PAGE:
STACE Business
April 25, 2022
Financial Management Mistakes to Avoid in Your Small Business

Financial Management Mistakes to Avoid in Your Small Business

Everyone makes money mistakes. Don’t beat yourself up if you have made such mistakes as well- you’re not alone. When it comes to small businesses, money mistakes are arguably subjective. Although you might regret taking a loan to start your business, the capital was necessary to launch your business. Regardless, you can take some mindful steps to avoid running into debt.

I can only hope that by outlining these possible pitfalls, you will be able to avoid some common financial management mistakes so that your business can flourish without financial drawbacks.

Not Separating Personal Money from Company Money

Sadly, this is one of the most common financial management mistakes many entrepreneurs make. This can run your business into a significant loss. The damage caused by this habit is worse in the retail and service-based business sectors, where the flow of sales and patronage can suddenly increase.

Don’t make the mistake of paying personal bills with your company’s money.

Ignoring Loan Interest Rates and Charges

It is not a crime to take loans for your business. However, paying high-interest rates for your loans is a trap you must avoid at all costs. You must always analyze the interest rates and charges tied to your loan. Take the pain to compare interest rates before you decide to take a loan.

Not Paying Attention to Cash Flow

The importance of cash flow in financial management cannot be overemphasized. This is how you can get an idea of the present state and the future of your business. It allows you to evaluate cash availability and your business’ liquidity.

You should always write down cash outflow and inflow. You should also project future receipts and payments. With this, you can easily anticipate important decisions like when to cut down on expenses without tampering with profit. It also helps you plan and avoid financial problems.

Failing to Plan for Rainy Days

We all hate being caught in the rain without shelter, not even an umbrella to shield us. As much as you don’t want to be drenched in the rain, you also don’t want your business caught in an unfavorable situation. This is why a rainy day plan is very important. If you fail to plan, the financial rainstorm can affect your business drastically.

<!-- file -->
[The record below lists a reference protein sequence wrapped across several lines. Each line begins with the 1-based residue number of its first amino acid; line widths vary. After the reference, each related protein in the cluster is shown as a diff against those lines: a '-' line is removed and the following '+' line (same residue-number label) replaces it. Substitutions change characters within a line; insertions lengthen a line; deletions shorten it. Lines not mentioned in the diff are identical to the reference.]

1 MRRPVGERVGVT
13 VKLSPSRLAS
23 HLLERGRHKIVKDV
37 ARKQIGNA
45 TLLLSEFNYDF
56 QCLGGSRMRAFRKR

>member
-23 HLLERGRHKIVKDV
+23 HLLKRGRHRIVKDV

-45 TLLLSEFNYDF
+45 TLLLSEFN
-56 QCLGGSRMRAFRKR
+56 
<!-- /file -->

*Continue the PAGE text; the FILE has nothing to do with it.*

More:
The best way to save for rainy days is to open a savings account for your business. Build a reserve that will help you grow your business. Experience has taught me to have six months of operating expenses reserved for possible emergencies. While this might be difficult for a small business, it is achievable.

Running a Business without a Budget

One of the biggest mistakes small businesses make is unplanned spending. This is why budgeting is an essential aspect of financial management for every business. It simply pushes you to avoid reckless spending. Your budget allows you to channel resources appropriately and helps you keep your expenses in check. With a proper budget, you’ll be sure not to spend more than you earn.

When you stick to your budget, you can easily keep track of every financial detail. This is a sure way to sustain your business and achieve long-term goals. Don’t forget to also budget for future and unforeseen expenses.

Making Large Purchases Early in the Business

There’s a thrill and excitement that comes with starting a new business. You suddenly have the urge to buy everything you need for your business. The goal is to adhere to industry standards. You want to buy large cookers and dishwashers for your restaurant to stay ahead of your game. There’s nothing wrong with wanting to be the best, but it comes at a cost. Can you afford it? Especially as a small business that has just started.

What this means is that you have to be intentional about your purchases. Is the big purchase going to help you? Can you do without it? If it’s something you can do without, then you can hold for a while.

Only spend large sums on things that can help you grow your business strategically. The bare minimum is always enough for the early days of your small business. You can then afford to buy those beautiful, nice-to-have items when you have gathered enough disposable cash.